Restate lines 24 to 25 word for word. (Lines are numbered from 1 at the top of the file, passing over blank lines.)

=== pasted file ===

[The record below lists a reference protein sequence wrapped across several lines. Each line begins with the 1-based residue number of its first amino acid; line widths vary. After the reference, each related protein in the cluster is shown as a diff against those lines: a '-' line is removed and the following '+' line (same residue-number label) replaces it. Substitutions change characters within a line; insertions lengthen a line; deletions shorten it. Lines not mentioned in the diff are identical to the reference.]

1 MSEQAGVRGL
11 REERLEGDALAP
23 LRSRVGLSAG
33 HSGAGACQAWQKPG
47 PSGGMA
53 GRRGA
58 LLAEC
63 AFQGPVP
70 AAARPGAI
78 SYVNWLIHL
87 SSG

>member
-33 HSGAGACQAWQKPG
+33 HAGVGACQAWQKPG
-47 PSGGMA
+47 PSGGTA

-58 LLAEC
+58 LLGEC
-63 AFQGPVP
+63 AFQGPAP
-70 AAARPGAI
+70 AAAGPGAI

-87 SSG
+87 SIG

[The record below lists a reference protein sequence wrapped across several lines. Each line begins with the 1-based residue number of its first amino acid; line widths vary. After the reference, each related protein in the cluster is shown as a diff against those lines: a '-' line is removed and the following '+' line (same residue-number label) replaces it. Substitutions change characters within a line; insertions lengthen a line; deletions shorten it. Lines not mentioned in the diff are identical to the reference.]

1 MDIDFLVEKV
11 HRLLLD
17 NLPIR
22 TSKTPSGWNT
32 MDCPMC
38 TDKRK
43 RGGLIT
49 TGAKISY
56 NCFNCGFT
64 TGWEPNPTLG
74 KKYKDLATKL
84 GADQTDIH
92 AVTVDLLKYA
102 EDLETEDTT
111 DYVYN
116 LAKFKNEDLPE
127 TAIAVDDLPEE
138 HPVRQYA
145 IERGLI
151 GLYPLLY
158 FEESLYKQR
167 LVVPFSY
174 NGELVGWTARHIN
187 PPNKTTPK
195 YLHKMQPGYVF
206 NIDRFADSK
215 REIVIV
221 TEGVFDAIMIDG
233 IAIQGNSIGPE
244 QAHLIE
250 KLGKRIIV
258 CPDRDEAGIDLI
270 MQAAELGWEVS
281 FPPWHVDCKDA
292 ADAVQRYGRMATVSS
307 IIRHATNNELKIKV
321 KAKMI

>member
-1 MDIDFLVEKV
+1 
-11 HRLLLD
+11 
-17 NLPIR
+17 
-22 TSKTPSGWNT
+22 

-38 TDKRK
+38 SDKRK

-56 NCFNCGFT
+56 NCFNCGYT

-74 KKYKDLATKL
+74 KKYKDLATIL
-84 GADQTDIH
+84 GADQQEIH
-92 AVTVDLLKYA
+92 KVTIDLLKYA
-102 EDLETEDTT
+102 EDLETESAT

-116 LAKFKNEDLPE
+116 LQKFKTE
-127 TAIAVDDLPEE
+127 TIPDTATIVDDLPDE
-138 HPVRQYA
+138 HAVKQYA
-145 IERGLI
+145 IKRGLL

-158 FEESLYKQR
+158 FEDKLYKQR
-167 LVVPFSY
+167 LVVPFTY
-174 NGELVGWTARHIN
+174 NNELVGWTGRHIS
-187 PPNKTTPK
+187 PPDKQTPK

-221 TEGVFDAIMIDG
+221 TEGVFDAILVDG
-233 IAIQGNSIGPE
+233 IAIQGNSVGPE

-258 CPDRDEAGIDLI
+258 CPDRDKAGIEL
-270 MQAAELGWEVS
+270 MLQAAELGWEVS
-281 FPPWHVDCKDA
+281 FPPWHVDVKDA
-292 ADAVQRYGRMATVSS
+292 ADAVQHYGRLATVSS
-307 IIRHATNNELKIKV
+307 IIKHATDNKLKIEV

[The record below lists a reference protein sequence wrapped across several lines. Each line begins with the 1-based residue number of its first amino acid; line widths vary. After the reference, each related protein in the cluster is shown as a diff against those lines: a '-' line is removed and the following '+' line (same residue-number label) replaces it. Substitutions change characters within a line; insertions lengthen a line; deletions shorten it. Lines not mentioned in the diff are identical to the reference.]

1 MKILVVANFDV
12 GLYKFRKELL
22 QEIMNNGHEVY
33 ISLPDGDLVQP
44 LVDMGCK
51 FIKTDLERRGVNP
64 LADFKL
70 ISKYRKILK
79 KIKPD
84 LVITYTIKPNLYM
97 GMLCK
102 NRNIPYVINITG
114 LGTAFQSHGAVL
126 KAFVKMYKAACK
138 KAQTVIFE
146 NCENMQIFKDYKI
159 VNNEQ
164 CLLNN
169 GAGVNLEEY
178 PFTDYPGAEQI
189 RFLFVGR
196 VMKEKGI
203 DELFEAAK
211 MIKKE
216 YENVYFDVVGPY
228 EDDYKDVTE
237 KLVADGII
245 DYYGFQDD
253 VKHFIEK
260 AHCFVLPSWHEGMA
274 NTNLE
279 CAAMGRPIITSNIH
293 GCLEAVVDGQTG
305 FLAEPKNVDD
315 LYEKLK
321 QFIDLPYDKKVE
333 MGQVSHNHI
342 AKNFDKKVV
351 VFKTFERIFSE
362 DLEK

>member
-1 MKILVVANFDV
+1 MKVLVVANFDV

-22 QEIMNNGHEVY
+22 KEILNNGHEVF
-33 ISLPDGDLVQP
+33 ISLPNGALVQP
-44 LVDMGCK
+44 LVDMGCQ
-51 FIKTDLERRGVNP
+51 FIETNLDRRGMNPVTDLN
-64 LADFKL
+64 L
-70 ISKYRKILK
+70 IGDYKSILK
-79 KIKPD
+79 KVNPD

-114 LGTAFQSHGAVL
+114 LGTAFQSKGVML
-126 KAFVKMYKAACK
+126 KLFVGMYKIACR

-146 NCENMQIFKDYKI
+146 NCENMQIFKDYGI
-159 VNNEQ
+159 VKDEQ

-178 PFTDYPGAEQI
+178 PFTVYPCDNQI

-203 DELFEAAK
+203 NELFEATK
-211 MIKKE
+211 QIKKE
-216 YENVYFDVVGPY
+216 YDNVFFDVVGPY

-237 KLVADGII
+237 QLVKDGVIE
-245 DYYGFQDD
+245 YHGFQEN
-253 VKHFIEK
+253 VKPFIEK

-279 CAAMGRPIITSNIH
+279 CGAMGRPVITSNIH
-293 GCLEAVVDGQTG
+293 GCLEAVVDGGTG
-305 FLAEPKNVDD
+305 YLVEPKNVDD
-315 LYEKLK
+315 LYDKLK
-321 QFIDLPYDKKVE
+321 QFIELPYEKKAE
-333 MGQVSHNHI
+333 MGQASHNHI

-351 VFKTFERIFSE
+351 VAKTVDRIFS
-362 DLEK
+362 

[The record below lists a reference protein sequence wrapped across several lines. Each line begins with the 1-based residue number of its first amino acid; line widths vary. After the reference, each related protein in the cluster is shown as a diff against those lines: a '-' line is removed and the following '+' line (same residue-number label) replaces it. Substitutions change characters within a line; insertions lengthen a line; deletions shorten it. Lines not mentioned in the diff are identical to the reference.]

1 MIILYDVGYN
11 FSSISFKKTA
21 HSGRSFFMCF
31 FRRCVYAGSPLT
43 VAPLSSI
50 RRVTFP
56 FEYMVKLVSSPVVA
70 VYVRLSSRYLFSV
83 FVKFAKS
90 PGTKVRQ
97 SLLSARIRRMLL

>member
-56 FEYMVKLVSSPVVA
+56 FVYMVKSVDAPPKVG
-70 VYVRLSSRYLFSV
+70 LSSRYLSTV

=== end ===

-87 SSG
+87 SIG